China shuts the gate on US sorghum imports​

China shuts gate on US sorghum imports


China has announced a 179 per cent tariff on US sorghum, effectively halting imports in their tracks.


China has imposed a massive import duty on US sorghum imports, providing another twist in the global market.

Early last week China announced a 179 per cent tariff on US sorghum, effectively halting imports in their tracks.

China has emerged has the dominant market for US sorghum in recent years, accounting for 4.3 million tonnes of shipments in 2017. Prices for US sorghum have tumbled in recent weeks after China announced an anti-dumping inquiry in February.

The move is just one part of the escalation in trade tensions between the world’s two largest economies where agricultural commodities have become the latest target.

Queensland sorghum bids moved sharply higher on the news of that China had effectively banned US sorghum imports. Sorghum prices finished last week $12-15 a tonne higher at $360 delivered Brisbane. Earlier in the week prices briefly reached $365 Brisbane before buying interest cooled in the later part of the week.

Central Queensland markets were $12 higher at $330 port. Central Queensland sorghum prices have now rallied by $75 a tonne in the past 12 weeks.

Wheat and barley prices in southern Queensland moved higher after the surge in sorghum values. Feed barley into the Darling Downs was $5 higher at $347 delivered while stock feed wheat was $9 higher at $355. Downs sorghum bids jumped by $15 to $347 delivered.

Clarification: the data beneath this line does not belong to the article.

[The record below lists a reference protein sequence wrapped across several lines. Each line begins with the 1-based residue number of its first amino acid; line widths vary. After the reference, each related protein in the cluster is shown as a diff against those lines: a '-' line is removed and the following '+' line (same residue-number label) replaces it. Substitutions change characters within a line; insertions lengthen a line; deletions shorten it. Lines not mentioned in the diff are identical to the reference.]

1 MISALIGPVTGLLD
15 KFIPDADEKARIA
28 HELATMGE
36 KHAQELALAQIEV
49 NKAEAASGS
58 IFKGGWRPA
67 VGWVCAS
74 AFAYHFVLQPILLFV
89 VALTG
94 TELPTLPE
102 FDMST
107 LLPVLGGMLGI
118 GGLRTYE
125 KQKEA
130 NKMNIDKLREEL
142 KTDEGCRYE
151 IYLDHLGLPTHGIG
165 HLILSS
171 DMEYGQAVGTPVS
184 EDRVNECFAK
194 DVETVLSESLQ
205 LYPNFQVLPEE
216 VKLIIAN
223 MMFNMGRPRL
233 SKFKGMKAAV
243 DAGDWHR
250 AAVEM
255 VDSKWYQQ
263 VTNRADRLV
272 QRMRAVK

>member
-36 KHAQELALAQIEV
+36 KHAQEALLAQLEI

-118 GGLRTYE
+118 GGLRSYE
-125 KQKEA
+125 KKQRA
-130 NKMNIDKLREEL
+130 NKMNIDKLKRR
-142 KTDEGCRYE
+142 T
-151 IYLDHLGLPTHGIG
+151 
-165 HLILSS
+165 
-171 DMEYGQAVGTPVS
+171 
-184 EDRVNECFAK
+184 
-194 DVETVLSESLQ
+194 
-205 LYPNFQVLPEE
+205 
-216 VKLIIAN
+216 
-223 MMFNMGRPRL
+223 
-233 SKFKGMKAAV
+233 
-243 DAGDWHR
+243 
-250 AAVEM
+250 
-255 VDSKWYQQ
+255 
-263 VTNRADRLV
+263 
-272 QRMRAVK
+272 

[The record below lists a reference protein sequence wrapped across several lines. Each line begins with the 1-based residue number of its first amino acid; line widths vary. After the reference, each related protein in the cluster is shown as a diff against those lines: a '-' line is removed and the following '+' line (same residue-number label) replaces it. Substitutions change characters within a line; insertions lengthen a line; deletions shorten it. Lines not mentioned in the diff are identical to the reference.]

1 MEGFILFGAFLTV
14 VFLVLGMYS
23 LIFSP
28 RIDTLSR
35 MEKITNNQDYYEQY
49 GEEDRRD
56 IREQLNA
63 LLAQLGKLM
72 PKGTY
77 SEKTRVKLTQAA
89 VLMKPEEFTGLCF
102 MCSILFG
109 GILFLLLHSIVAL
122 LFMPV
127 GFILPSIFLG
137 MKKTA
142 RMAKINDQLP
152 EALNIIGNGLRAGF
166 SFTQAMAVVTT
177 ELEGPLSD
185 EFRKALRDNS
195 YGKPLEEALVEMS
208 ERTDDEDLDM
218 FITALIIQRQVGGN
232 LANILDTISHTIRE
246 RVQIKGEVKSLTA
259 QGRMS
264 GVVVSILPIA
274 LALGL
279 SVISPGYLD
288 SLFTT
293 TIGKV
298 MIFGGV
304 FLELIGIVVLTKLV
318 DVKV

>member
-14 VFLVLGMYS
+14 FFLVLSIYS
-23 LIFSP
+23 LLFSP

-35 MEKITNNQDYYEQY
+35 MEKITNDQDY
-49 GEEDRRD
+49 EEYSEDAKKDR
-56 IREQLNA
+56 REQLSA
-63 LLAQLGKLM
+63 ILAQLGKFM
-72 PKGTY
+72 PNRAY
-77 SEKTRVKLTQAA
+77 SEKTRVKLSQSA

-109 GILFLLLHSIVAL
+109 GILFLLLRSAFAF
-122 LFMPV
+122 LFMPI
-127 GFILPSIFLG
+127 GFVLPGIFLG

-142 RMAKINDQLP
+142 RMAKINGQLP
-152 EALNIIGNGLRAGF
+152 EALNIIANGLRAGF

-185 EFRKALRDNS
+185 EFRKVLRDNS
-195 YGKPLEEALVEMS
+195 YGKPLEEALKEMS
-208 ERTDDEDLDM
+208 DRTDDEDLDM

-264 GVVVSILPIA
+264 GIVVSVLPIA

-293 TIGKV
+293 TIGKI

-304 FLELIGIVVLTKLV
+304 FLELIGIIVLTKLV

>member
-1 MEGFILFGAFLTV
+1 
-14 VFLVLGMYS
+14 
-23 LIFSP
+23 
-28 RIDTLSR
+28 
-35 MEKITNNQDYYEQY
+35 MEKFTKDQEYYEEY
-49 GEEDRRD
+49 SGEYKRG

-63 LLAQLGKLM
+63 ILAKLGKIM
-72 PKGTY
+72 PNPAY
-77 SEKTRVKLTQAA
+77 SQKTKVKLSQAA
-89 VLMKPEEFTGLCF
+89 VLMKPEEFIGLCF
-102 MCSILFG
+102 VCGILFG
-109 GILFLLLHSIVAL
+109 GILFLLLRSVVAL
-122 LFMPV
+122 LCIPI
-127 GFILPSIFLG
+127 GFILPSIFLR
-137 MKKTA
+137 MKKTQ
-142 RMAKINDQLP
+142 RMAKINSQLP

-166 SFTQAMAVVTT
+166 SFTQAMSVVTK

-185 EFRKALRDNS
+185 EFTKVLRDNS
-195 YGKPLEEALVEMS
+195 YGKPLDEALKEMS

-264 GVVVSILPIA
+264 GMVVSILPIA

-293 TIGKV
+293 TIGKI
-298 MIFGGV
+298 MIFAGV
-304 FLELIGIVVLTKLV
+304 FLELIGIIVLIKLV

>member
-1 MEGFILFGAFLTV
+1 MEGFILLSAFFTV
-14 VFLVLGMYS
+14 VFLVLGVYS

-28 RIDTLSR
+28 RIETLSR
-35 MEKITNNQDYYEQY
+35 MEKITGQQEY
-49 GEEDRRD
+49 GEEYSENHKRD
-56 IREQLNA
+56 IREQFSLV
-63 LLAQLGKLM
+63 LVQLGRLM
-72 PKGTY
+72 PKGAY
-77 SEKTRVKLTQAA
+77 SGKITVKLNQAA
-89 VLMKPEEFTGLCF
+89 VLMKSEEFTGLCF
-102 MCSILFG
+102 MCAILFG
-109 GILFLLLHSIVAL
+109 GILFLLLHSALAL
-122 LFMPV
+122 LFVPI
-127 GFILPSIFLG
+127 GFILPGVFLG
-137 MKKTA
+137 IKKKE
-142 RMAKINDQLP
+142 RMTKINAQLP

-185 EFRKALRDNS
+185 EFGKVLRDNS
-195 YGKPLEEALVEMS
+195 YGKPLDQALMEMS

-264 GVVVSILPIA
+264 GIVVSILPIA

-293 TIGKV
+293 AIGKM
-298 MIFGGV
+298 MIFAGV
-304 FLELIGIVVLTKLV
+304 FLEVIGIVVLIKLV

Traders are reporting at a significant volume of Australian sorghum has already been committed to China in recent months as buyers move to alternative supplies. It is not clear if last week’s kick in sorghum prices was a result of additional sales or nervous trade shorts stepping up efforts to secure grain.

There are reports that five cargoes of US sorghum that were already sailing to China are now looking for alternative homes. Discussion has circulated about Australia being a possible home for the distressed US sorghum cargoes although history doesn’t bode well for this option.

Australia imported several cargoes of US sorghum in 1998 after an intense drought though eastern Australia. At the time, strict quarantine procedures were imposed on the imports to minimise the risk of disease and pests. The sorghum had to be sourced from specific areas in the US that were lower risk of carrying several pests and diseases. It’s highly unlikely that the distressed US sorghum vessels would satisfy these strict quarantine procedures.

Isolated storms offered relief in some areas of southern Queensland last week, but farmers are desperate for general, soaking rain.

Eastern Australian grain markets are detaching themselves from global influences as local supplies become scarcer. Markets through southern NSW and Victoria also remain well supported as farmers wait for rain before contemplating additional sales. 

US grain markets were softer last week on improving weather and growing concerns over the escalating trade dispute with China on agricultural exports. CBOT wheat futures declined by 2pc on forecast rain for the parched HRW wheat crop and warmer forecasts for the spring wheat areas which would allow a general start to plantings.


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